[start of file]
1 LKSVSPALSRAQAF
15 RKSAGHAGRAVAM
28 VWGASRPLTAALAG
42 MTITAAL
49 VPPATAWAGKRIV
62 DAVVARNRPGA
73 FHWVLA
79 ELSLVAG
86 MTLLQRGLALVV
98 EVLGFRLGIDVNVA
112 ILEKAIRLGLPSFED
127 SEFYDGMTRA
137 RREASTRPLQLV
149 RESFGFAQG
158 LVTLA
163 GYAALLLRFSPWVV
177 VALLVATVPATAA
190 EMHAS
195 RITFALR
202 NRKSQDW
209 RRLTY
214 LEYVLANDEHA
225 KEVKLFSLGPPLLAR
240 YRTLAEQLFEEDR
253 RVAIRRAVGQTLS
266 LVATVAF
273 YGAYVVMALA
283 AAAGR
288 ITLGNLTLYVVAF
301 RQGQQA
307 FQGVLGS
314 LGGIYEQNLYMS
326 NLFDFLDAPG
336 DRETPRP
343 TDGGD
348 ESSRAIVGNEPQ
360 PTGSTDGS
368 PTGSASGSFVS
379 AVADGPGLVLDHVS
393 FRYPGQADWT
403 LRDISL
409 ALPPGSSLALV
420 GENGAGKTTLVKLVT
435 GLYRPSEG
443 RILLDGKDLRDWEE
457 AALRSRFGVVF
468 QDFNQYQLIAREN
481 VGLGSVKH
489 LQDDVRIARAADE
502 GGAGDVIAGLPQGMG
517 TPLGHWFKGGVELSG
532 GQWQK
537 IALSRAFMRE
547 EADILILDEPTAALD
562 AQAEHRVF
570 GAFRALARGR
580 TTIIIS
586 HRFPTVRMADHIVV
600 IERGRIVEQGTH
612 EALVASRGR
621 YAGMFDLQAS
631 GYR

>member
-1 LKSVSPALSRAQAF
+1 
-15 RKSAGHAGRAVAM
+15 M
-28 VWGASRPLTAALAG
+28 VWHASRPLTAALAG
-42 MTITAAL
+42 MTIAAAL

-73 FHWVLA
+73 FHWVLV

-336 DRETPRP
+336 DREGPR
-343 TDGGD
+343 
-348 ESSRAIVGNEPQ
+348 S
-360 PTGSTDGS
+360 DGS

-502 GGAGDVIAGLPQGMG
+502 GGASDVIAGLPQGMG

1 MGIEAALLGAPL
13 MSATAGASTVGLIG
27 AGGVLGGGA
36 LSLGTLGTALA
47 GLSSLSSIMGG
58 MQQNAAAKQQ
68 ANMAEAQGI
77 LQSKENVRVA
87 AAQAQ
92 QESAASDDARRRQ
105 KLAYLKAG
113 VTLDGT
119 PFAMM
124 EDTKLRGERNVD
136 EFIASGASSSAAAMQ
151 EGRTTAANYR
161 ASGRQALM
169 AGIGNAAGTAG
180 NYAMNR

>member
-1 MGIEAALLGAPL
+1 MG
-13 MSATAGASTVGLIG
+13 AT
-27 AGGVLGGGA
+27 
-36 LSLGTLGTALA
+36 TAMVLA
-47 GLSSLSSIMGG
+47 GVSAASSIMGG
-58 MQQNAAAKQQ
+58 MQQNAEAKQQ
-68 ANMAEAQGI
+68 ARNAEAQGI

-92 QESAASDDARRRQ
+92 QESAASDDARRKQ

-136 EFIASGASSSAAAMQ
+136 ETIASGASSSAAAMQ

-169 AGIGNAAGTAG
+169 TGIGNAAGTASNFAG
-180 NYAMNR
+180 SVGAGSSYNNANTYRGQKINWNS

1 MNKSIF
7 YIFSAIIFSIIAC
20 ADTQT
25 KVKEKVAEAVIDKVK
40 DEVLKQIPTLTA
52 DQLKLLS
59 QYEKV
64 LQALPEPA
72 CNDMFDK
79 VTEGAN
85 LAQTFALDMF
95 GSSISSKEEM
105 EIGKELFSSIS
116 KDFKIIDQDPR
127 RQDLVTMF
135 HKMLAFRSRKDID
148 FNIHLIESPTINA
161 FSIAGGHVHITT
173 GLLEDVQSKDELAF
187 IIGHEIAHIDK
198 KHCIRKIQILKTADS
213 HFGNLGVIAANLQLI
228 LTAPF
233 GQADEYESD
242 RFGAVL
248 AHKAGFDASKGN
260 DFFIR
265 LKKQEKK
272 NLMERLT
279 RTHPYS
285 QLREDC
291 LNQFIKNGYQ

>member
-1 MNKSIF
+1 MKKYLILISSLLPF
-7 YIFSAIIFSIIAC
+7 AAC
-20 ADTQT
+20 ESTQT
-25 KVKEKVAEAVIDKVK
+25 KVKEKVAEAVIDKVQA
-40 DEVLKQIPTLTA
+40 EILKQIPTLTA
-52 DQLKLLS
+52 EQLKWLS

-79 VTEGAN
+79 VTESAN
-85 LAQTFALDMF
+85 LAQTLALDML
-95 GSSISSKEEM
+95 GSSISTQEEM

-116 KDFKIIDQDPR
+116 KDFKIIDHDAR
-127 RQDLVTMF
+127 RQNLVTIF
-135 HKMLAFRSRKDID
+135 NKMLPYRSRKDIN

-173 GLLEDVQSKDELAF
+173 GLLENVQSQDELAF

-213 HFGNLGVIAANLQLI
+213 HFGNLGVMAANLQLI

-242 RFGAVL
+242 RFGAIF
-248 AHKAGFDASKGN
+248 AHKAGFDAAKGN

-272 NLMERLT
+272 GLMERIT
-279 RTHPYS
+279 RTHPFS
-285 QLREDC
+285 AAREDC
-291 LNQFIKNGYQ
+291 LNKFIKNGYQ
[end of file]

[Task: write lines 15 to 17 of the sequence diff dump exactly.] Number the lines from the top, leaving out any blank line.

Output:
158 LVTLA
163 GYAALLLRFSPWVV
177 VALLVATVPATAA